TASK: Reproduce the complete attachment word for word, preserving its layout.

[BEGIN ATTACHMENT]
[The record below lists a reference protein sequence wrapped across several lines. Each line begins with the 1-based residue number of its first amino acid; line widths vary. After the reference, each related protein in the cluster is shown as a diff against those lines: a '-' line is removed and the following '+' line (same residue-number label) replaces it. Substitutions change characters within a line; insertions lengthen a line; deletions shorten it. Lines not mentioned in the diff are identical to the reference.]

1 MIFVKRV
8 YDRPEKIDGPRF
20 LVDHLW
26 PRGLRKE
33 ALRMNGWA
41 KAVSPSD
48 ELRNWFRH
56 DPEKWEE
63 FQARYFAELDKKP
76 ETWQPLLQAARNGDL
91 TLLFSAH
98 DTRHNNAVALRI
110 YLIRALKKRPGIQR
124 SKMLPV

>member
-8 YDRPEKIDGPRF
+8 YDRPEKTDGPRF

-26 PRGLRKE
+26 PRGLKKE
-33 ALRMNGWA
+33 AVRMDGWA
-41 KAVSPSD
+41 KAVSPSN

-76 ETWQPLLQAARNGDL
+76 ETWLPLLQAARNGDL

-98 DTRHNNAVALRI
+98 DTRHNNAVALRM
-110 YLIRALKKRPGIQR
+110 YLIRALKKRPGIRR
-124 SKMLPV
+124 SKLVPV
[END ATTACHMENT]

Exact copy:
[The record below lists a reference protein sequence wrapped across several lines. Each line begins with the 1-based residue number of its first amino acid; line widths vary. After the reference, each related protein in the cluster is shown as a diff against those lines: a '-' line is removed and the following '+' line (same residue-number label) replaces it. Substitutions change characters within a line; insertions lengthen a line; deletions shorten it. Lines not mentioned in the diff are identical to the reference.]

1 MIFVKRV
8 YDRPEKIDGPRF
20 LVDHLW
26 PRGLRKE
33 ALRMNGWA
41 KAVSPSD
48 ELRNWFRH
56 DPEKWEE
63 FQARYFAELDKKP
76 ETWQPLLQAARNGDL
91 TLLFSAH
98 DTRHNNAVALRI
110 YLIRALKKRPGIQR
124 SKMLPV

>member
-8 YDRPEKIDGPRF
+8 YDRPEKTDGPRF

-26 PRGLRKE
+26 PRGLKKE
-33 ALRMNGWA
+33 AVRMDGWA
-41 KAVSPSD
+41 KAVSPSN

-76 ETWQPLLQAARNGDL
+76 ETWLPLLQAARNGDL

-98 DTRHNNAVALRI
+98 DTRHNNAVALRM
-110 YLIRALKKRPGIQR
+110 YLIRALKKRPGIRR
-124 SKMLPV
+124 SKLVPV